Jimmy Herring Crafts His Own Lifeboat (Relix Revisited)
Jimmy Herring is now out on tour with Widespread Panic, so we thought it a fine time to revisit this feature on the guitarist, which ran in the December/January 2009 issue of Relix.
Photo by Ellis Jones
Any number of fleet-fingered lead guitarists who have steadily dazzled arena audiences would take umbrage at being described as a sideman. Jimmy Herring isn’t one of them.
“People have asked me why I haven’t put out my own album before now but I was always more interested in being a sideman. Instead of being a band leader, I decided that I would be the best sideman that I could be.”
As he spends a quiet afternoon in his Georgia home, days before heading out on a fall tour with Widespread Panic, Herring takes some time to look back on the paradox of his teenage years (more on that momentarily), en route to a discussion of Lifeboat, the solo album first envisioned as a group project that serves as the culmination of a series of fortunate events than began three days after he returned to the South in 1986, following a Hollywood interlude.
Herring’s distaste for the band leader role stretches back to the group he assembled as a teenager. He began playing guitar in 1975 at age 13, drawn to Led Zeppelin, Hendrix and “even Kiss and Aerosmith.” However, as he aspired to assemble his first band, he hit a wall, as he soon discovered that “finding a singer was impossible. Nobody could sing Aerosmith, nobody could sing Led Zeppelin in my little hometown of Fayetteville, North Carolina.”
One of his two older brothers then offered a rather striking alternative. “He said, ‘I can see you’re frustrated, why don’t you just get into some instrumental music?’ I said, ‘Like what?’ So he played me Innermounting Flame. And I was like ‘Ohhh… ’”
Innermounting Flame, the momentous debut release from John McLaughlin and Mahavishnu Orchestra offered a complex, rousing amalgam of jazz and rock that, as befits Herring’s Lifeboat, often is described as the high-water mark of fusion.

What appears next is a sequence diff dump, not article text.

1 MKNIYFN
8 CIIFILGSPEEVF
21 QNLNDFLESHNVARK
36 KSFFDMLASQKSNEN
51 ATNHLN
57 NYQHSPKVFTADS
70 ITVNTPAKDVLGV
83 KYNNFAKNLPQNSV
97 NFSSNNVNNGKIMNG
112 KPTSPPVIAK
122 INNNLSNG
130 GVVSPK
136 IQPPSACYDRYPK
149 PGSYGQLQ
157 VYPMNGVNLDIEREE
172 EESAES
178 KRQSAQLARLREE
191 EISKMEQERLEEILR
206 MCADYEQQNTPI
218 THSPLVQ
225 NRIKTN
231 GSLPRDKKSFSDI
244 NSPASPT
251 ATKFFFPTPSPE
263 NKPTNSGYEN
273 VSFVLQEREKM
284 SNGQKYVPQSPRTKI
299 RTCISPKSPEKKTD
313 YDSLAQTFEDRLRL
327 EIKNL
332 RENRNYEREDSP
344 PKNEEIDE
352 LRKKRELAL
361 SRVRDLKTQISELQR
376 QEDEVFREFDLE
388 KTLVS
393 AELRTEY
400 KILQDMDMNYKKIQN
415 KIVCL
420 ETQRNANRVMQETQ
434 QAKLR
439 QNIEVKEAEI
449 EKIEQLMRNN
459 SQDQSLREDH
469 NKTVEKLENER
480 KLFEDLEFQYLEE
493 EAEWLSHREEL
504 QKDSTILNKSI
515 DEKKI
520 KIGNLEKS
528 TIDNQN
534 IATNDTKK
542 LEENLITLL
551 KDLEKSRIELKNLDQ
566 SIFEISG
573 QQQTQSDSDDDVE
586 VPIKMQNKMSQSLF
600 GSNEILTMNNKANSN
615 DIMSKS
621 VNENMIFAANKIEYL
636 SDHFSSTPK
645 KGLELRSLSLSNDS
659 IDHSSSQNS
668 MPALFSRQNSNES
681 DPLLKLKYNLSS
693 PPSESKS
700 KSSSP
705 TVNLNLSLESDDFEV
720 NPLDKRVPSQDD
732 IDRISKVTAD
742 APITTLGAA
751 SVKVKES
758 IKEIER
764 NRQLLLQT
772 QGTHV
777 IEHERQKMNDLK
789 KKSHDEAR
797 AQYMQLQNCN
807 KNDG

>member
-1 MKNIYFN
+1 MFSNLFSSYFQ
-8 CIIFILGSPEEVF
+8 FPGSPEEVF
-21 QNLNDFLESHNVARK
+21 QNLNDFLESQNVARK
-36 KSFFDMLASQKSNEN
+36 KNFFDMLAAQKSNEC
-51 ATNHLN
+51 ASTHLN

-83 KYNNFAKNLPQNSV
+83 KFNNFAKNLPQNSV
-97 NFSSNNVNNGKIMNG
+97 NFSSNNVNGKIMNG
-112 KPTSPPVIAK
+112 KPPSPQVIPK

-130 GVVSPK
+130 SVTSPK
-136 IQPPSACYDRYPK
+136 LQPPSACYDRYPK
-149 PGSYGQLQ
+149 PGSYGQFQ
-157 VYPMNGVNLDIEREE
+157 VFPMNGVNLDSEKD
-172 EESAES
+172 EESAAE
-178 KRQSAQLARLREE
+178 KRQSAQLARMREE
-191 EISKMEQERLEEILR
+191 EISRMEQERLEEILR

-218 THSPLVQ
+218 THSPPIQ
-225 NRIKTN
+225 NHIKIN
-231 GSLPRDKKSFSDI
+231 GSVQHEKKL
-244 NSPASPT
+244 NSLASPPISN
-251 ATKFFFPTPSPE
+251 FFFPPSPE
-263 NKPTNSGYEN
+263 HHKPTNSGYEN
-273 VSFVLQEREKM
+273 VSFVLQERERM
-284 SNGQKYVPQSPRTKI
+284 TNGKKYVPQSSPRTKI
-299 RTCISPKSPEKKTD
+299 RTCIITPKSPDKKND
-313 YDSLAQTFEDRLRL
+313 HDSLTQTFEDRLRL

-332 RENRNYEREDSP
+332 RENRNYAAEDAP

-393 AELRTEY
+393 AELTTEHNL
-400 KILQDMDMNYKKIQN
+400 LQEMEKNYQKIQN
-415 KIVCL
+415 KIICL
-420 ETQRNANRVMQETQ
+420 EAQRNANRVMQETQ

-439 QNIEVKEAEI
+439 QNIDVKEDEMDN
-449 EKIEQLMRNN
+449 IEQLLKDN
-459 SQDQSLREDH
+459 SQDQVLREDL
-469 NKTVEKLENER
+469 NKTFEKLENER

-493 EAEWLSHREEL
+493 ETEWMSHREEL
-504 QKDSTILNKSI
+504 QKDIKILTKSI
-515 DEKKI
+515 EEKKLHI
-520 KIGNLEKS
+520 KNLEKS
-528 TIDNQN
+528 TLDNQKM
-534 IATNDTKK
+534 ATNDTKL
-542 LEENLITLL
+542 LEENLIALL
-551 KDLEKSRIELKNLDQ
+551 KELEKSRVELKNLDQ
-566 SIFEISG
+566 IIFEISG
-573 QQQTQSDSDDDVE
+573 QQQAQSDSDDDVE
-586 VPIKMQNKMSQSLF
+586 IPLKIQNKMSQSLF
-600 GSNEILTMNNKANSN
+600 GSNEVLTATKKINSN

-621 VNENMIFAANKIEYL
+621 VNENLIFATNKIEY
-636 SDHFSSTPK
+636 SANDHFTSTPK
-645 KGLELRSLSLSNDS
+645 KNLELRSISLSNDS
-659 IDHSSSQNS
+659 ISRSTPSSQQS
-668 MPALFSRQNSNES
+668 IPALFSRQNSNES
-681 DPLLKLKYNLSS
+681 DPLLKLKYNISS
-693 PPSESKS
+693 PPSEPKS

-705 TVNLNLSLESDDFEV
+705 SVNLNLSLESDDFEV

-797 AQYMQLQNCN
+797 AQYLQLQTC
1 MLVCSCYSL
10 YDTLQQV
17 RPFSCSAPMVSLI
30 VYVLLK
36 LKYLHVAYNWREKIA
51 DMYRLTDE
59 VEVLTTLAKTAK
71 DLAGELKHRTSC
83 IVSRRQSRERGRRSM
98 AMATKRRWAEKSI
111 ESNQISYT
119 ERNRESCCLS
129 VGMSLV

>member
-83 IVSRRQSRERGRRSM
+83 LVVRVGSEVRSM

“For the first time, I heard something that was completely, utterly, totally out of reach. I probably listened to that music for two years before I ever attempted to play any of it and the easier parts of it started to seep into my subconscious. Then I started getting braver, learned some of the more difficult passages and sooner or later some of them started to materialize.”
Emboldened, Herring formed Paradox, an ambitious group that also delved into the music of The Dixie Dregs and Tony Williams’ Lifetime (which initially featured McLaughlin and later another guitarist significant to Herring’s development, Allan Holdsworth). Unable to secure a willing keyboard player, Herring arranged these parts for a three-piece horn section.
Ultimately though, it was a case of too much too fast. “I guess I was a little too serious too young. We were getting into some real heady music and I might have been too heavy about things that were not that important. The worst part, is some of my friends started calling me a slave driver. So that’s when it came into my mind, if I just worked on my own stuff, it would be hard enough.”
Paradox dissolved and Herring relocated to Hollywood to begin a course of study at the Guitar Institute of Technology. His parents, a superior court judge and a high school English teacher, had long encouraged him to pursue a more formal musical education but initially he had rebuffed them, because, as he now laughs, “I told them, ‘I play rock and roll, I’m from the street.’” At GIT, where he befriended fellow student Jeff Buckley, he refined his technique and received another education as well, bristling at the pay-to-play mentality of the L.A. club scene, which required bands to purchase sold-out gigs a few months in advance. So in 1986, Herring returned to his native South, taking up an offer from one of his teachers to become an instructor at the fledgling Atlanta Institute of Music.
Less than 72 hours after he arrived in Atlanta, his future course was set.
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